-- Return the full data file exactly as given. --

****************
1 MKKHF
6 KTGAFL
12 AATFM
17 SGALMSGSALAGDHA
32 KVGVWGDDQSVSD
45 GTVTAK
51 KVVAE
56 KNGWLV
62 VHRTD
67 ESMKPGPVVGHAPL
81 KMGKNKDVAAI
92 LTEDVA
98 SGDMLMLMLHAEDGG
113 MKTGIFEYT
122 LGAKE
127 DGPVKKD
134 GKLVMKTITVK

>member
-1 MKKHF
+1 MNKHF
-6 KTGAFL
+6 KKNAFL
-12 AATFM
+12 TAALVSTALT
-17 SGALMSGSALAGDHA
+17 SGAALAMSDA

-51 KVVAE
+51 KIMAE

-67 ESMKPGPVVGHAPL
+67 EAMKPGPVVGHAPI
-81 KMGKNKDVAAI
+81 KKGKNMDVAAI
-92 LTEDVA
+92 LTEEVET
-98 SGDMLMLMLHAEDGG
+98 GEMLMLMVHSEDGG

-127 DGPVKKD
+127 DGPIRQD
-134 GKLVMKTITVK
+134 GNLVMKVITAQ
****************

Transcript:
1 MKKHF
6 KTGAFL
12 AATFM
17 SGALMSGSALAGDHA
32 KVGVWGDDQSVSD
45 GTVTAK
51 KVVAE
56 KNGWLV
62 VHRTD
67 ESMKPGPVVGHAPL
81 KMGKNKDVAAI
92 LTEDVA
98 SGDMLMLMLHAEDGG
113 MKTGIFEYT
122 LGAKE
127 DGPVKKD
134 GKLVMKTITVK

>member
-1 MKKHF
+1 MNKHF
-6 KTGAFL
+6 KKNAFL
-12 AATFM
+12 TAALVSTALT
-17 SGALMSGSALAGDHA
+17 SGAALAMSDA

-51 KVVAE
+51 KIMAE

-67 ESMKPGPVVGHAPL
+67 EAMKPGPVVGHAPI
-81 KMGKNKDVAAI
+81 KKGKNMDVAAI
-92 LTEDVA
+92 LTEEVET
-98 SGDMLMLMLHAEDGG
+98 GEMLMLMVHSEDGG

-127 DGPVKKD
+127 DGPIRQD
-134 GKLVMKTITVK
+134 GNLVMKVITAQ